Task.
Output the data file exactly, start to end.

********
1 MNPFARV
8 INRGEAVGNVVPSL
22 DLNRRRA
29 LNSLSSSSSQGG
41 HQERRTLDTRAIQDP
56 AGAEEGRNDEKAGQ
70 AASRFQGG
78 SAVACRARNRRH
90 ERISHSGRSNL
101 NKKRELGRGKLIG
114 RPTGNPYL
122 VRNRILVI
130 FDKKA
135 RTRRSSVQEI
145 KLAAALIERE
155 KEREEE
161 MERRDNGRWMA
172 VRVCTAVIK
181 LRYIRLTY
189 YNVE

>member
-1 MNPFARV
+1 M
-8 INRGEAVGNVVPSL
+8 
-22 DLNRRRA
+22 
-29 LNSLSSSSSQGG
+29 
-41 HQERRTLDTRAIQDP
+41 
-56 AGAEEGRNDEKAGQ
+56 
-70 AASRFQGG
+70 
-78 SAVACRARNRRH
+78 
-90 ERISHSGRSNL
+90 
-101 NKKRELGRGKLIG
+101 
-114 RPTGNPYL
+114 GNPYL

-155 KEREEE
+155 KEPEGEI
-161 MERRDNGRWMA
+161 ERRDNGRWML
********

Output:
1 MNPFARV
8 INRGEAVGNVVPSL
22 DLNRRRA
29 LNSLSSSSSQGG
41 HQERRTLDTRAIQDP
56 AGAEEGRNDEKAGQ
70 AASRFQGG
78 SAVACRARNRRH
90 ERISHSGRSNL
101 NKKRELGRGKLIG
114 RPTGNPYL
122 VRNRILVI
130 FDKKA
135 RTRRSSVQEI
145 KLAAALIERE
155 KEREEE
161 MERRDNGRWMA
172 VRVCTAVIK
181 LRYIRLTY
189 YNVE

>member
-1 MNPFARV
+1 M
-8 INRGEAVGNVVPSL
+8 
-22 DLNRRRA
+22 
-29 LNSLSSSSSQGG
+29 
-41 HQERRTLDTRAIQDP
+41 
-56 AGAEEGRNDEKAGQ
+56 
-70 AASRFQGG
+70 
-78 SAVACRARNRRH
+78 
-90 ERISHSGRSNL
+90 
-101 NKKRELGRGKLIG
+101 
-114 RPTGNPYL
+114 GNPYL

-155 KEREEE
+155 KEPEGEI
-161 MERRDNGRWMA
+161 ERRDNGRWML